In both Lebanon and Palestine the political entities and individuals rejecting the creation of “national unity governments” are collaborating with the United States and supported by the United States, Israel, Britain, and Saudi Arabia amongst others. In parallel, the groups trying to create “national unity governments” in Lebanon and Palestine are indigenous forces resistant to foreign tutelage and supported by Iran and Syria for various reasons.

The Road to Damascus goes through Beirut: the March towards the “New Middle East

The Anglo-American military roadmap can not go forward until both Palestine and Lebanon are pacified; this means that the Opposition and Resistance Movements of both states must be defeated. The international tribunal on the assassination of the late Rafik Al-Hariri, former Prime Minister of Lebanon, has been established precisely with that purpose in mind. It is worth mentioning that Rafik Al-Hariri was not in an official position or in the post of prime minister at the time of his assassination and that a single tribunal is being established for one individual outside of officialdom, when thousands of people, including government officials, have been murdered or have been killed because of American, British, and Israeli war crimes or actions; but no tribunal has been established to bring justice for their deaths.

The investigation into the assassination of the late Al-Hariri has been politicized and is being fashioned into a pretext for furthering the Anglo-American roadmap in the Middle East and the creation of the “New Middle East.” 

U.S. Secretary of State, Condoleezza Rice sums up the “game plan” in regards to the international tribunal:

“The Hariri tribunal has got to go forward. First of all, it’s under Security Council resolution. (…) Third, it’s a matter of showing that people who assassinate leaders can’t do so with impunity. The Hariri tribunal has got to go forward and I’ve heard no one in the March 14th coalition [the Future Movement and its political allies] suggest anything to the contrary,” and that “the future of Lebanon is not an issue for negotiation with anybody [signifying Iran and Syria, but also including the people of Lebanon themselves too].”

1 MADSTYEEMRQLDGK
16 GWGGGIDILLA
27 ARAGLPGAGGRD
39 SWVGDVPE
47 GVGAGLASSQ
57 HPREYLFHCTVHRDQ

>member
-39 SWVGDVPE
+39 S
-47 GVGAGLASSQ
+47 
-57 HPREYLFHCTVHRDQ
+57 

Those “people” who will be shown that they can not act “with impunity” will most probably turn out to be Syria and the forces in Lebanon that are resistant to American and Israeli objectives.

Israel has also been continuously charging that Syria is preparing for war, while NATO, besides its position off of the Syrian coast, has also started creeping into the Persian Gulf with a “Persian Gulf Initiative,” targeted at Iran, Syria’s ally. It is unmistakable that Lebanon and Palestine are two theatres of a broader chess game unfolding in the Middle East that must be won before the Anglo-American roadmap can progress or think of progressing towards Syria and Iran and the redrawing of the Middle East. Just as in the past, religion and patriotism have been used as both places of refuge, such as in the case of Fouad Siniora’s government in Lebanon, and pretexts; in both Lebanon and Palestine religion, self-identity, and patriotic emotions are being used and misquoted as a tool of manipulating the local populations. It will be in Lebanon and Palestine that the pace onwards towards the “New Middle East” will be determined. Thus the march towards possible war in the Middle East shifts forward from the direction of the Levant, with its besieged populations.